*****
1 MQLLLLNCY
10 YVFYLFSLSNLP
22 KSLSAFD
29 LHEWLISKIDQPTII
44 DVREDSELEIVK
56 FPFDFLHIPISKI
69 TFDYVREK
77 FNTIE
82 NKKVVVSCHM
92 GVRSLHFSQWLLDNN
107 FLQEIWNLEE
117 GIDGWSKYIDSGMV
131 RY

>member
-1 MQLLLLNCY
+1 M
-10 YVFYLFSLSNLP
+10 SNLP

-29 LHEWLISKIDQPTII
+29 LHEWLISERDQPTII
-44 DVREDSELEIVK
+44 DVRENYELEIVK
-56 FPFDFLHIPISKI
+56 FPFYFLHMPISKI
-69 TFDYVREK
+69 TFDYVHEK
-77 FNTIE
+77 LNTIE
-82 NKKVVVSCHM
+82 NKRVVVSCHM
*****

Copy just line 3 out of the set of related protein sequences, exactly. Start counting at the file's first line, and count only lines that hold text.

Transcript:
22 KSLSAFD